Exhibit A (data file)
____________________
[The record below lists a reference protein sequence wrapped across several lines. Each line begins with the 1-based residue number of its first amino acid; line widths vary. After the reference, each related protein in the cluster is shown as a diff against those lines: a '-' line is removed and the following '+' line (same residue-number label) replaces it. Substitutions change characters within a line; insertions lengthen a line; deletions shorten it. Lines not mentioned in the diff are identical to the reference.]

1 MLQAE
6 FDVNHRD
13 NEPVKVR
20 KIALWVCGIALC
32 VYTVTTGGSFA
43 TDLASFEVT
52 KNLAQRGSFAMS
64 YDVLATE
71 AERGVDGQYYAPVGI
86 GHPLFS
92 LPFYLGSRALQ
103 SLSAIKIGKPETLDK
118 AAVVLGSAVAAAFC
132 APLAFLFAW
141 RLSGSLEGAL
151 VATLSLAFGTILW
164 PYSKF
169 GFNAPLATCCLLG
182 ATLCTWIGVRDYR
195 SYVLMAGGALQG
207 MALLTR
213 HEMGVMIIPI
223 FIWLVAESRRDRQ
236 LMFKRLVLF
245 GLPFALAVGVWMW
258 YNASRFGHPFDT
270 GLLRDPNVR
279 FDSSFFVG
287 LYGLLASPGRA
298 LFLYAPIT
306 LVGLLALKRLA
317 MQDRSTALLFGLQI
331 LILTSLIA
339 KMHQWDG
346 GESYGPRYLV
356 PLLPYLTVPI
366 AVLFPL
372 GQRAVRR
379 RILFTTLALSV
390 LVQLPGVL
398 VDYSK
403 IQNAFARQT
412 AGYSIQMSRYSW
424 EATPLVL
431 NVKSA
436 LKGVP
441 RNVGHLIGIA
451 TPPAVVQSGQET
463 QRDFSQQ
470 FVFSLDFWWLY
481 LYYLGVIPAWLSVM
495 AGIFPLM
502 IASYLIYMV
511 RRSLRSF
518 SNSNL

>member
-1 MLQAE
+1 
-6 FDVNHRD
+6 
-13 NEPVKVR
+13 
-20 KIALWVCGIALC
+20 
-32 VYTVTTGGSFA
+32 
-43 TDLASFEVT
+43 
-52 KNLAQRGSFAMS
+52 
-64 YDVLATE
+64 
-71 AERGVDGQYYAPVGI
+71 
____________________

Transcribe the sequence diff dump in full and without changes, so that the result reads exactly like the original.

[The record below lists a reference protein sequence wrapped across several lines. Each line begins with the 1-based residue number of its first amino acid; line widths vary. After the reference, each related protein in the cluster is shown as a diff against those lines: a '-' line is removed and the following '+' line (same residue-number label) replaces it. Substitutions change characters within a line; insertions lengthen a line; deletions shorten it. Lines not mentioned in the diff are identical to the reference.]

1 MLQAE
6 FDVNHRD
13 NEPVKVR
20 KIALWVCGIALC
32 VYTVTTGGSFA
43 TDLASFEVT
52 KNLAQRGSFAMS
64 YDVLATE
71 AERGVDGQYYAPVGI
86 GHPLFS
92 LPFYLGSRALQ
103 SLSAIKIGKPETLDK
118 AAVVLGSAVAAAFC
132 APLAFLFAW
141 RLSGSLEGAL
151 VATLSLAFGTILW
164 PYSKF
169 GFNAPLATCCLLG
182 ATLCTWIGVRDYR
195 SYVLMAGGALQG
207 MALLTR
213 HEMGVMIIPI
223 FIWLVAESRRDRQ
236 LMFKRLVLF
245 GLPFALAVGVWMW
258 YNASRFGHPFDT
270 GLLRDPNVR
279 FDSSFFVG
287 LYGLLASPGRA
298 LFLYAPIT
306 LVGLLALKRLA
317 MQDRSTALLFGLQI
331 LILTSLIA
339 KMHQWDG
346 GESYGPRYLV
356 PLLPYLTVPI
366 AVLFPL
372 GQRAVRR
379 RILFTTLALSV
390 LVQLPGVL
398 VDYSK
403 IQNAFARQT
412 AGYSIQMSRYSW
424 EATPLVL
431 NVKSA
436 LKGVP
441 RNVGHLIGIA
451 TPPAVVQSGQET
463 QRDFSQQ
470 FVFSLDFWWLY
481 LYYLGVIPAWLSVM
495 AGIFPLM
502 IASYLIYMV
511 RRSLRSF
518 SNSNL

>member
-1 MLQAE
+1 
-6 FDVNHRD
+6 
-13 NEPVKVR
+13 
-20 KIALWVCGIALC
+20 
-32 VYTVTTGGSFA
+32 
-43 TDLASFEVT
+43 
-52 KNLAQRGSFAMS
+52 
-64 YDVLATE
+64 
-71 AERGVDGQYYAPVGI
+71 